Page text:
*This post is dedicated to leaders in any ministry that are operating out of a volunteer, part time position with limited training.


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My Story: I had a special relationship with a teenager while I was in college. She was witty, creative, and intelligent. She threw some half truths in her stories that kept me wondering what was real and unreal. I’d write letters every Tuesday morning, after our weekly hang outs. She would write back and in those letters she would open up. I did not know what to do with the depth of the hurts she was telling me about. I finally used some of the info we were learning in social work school to create a boundary in our friendship. I told her I’d have to share information with her mother if she told me she was thinking about suicide or hurting herself. Here I was, a social work student, scared to death to set that boundary with someone I loved and wanted to to trust me. So I can only imagine that other peeps in ministry may struggle setting boundaries, too. Here’s three tips to keep and share. 

  1. Set Boundaries Early. When you feel like it is too much, it probably is. There are boundaries to confidentiality that have to be set when things begin to feel sticky and then respected in order to love well. If your kid is talking about wanting to hurt themselves, having experienced hurt themselves or hurting someone else, their parent needs to be made aware and an abuse report may need to be made.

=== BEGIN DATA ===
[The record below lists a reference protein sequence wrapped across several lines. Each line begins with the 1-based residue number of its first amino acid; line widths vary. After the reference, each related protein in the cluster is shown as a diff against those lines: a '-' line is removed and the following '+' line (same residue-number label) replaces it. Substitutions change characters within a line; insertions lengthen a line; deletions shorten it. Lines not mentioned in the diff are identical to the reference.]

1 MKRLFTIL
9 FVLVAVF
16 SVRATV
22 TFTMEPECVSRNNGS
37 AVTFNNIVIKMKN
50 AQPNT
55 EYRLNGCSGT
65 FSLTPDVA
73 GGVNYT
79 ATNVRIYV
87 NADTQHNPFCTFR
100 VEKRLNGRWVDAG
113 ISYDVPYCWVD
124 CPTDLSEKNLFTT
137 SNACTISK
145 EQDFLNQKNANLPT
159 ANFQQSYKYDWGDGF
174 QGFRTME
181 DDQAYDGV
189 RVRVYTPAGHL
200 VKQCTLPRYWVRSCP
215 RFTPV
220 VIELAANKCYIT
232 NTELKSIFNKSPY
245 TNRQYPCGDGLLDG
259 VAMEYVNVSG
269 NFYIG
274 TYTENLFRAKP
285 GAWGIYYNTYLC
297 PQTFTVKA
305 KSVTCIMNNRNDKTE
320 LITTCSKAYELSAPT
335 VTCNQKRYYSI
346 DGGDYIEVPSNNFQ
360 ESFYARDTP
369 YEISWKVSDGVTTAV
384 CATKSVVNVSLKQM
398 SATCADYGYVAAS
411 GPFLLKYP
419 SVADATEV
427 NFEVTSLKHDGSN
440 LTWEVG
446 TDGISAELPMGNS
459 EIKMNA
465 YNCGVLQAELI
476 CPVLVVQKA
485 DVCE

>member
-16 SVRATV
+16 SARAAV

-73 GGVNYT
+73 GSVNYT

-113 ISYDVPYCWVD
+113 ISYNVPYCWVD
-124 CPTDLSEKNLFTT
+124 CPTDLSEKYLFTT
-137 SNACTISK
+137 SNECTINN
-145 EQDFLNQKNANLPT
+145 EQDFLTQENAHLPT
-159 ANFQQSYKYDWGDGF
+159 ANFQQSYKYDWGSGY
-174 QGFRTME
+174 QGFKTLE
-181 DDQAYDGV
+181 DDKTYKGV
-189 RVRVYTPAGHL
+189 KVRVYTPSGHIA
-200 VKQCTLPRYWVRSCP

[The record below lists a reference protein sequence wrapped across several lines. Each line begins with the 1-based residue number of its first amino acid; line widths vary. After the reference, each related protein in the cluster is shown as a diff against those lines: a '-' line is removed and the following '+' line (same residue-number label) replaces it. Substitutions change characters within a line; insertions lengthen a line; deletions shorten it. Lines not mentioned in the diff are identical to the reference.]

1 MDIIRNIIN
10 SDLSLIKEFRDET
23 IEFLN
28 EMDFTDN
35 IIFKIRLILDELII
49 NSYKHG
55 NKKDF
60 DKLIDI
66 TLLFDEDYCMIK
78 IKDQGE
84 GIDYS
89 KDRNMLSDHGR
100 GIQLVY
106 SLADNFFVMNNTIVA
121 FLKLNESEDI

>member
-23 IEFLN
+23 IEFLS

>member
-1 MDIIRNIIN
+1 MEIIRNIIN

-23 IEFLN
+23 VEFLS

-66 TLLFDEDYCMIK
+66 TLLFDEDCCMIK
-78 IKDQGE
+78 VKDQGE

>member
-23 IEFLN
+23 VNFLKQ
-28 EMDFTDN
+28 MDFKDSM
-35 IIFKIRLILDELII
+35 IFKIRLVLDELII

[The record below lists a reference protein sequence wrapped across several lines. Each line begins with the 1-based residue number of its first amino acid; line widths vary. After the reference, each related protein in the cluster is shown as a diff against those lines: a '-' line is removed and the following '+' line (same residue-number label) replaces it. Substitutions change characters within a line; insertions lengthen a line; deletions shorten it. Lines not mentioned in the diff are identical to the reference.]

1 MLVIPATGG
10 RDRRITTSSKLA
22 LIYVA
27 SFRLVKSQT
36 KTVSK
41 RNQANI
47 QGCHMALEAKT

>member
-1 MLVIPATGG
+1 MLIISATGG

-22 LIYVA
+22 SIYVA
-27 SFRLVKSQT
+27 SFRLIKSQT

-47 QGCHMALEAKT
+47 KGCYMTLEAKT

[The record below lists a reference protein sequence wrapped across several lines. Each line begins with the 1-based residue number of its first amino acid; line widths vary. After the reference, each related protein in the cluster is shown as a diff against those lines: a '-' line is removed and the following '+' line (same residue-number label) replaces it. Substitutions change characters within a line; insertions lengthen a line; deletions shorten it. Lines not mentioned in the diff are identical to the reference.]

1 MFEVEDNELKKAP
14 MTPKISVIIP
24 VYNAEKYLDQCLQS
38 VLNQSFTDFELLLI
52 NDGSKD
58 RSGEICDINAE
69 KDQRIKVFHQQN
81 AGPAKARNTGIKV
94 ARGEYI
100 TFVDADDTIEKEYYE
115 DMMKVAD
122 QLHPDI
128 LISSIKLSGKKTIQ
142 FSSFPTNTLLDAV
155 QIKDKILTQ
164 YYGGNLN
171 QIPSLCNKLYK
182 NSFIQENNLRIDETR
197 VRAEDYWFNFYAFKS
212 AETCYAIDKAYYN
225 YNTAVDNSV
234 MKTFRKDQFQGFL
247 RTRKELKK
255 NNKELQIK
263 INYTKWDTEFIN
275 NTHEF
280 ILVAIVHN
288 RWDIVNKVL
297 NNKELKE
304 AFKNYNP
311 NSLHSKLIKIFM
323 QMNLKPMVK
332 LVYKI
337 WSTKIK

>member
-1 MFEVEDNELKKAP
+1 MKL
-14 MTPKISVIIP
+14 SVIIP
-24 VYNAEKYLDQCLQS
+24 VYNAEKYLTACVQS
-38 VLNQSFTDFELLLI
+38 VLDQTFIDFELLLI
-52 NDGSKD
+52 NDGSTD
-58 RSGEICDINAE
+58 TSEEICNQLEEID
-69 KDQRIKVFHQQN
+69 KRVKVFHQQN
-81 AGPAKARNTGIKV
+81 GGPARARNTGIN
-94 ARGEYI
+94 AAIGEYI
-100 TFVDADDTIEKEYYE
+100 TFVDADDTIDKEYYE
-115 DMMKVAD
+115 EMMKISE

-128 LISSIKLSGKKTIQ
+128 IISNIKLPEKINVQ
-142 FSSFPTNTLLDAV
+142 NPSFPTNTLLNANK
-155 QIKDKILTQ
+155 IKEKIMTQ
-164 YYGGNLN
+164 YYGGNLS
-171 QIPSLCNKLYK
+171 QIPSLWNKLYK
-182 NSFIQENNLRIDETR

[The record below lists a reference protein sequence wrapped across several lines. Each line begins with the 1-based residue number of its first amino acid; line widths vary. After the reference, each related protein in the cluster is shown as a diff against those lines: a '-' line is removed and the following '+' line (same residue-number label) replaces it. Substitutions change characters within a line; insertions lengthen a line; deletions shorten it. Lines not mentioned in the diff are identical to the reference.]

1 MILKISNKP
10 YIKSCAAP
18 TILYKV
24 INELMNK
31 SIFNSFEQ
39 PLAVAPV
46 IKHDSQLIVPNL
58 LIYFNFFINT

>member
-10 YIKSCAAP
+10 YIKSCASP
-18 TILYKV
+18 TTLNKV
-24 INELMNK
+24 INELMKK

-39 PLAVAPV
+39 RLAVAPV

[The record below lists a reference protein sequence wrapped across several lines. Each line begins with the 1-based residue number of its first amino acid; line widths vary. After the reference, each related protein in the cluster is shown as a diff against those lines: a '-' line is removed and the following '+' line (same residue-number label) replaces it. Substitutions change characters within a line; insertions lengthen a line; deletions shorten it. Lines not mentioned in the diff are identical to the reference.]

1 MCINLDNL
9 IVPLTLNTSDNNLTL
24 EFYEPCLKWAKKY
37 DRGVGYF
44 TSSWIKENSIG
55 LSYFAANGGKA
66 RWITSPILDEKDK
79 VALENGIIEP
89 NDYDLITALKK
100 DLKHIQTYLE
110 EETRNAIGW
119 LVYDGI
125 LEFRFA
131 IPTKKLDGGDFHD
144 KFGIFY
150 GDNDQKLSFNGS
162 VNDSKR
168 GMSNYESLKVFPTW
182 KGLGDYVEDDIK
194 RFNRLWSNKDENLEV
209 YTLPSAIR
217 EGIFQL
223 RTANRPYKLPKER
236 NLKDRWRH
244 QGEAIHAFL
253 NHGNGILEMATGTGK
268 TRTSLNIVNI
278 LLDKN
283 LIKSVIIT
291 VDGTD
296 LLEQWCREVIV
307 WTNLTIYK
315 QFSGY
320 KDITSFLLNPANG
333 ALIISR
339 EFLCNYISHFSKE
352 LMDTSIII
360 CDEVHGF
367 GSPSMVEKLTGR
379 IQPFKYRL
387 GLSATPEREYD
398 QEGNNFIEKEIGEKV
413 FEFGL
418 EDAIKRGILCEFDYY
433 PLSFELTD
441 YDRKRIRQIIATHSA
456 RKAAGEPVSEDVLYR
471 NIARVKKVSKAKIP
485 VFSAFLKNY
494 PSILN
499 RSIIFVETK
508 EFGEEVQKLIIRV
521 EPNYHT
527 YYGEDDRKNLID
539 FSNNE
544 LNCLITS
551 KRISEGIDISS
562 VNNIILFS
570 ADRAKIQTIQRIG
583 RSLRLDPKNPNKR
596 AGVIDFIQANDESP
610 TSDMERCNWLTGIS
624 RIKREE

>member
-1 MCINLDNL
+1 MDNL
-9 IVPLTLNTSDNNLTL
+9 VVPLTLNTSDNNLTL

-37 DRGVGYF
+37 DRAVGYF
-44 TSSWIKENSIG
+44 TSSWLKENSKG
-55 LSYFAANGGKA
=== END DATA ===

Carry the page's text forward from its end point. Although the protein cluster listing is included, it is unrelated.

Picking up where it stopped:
2. Ask for Help. Teamwork makes the dream work. If you do not feel comfortable going forward alone, reach out to a helping professional (like me!) to walk you through it. Safety is our first priority. Your emotional health is tied with safety. We need you emotionally healthy so you can love these kids to Christ as you go!
  3. Spread the Word. When you notice your kids are playing therapist, educate them on tip #1.

If you have worked in ministry long enough you WILL have to use these tips. It does not mean you are incapable. It means you are being thorough and effective and showing your kiddos that you value their life (maybe more than they do).

3 Tips for Ministry Leaders + Messy Kids

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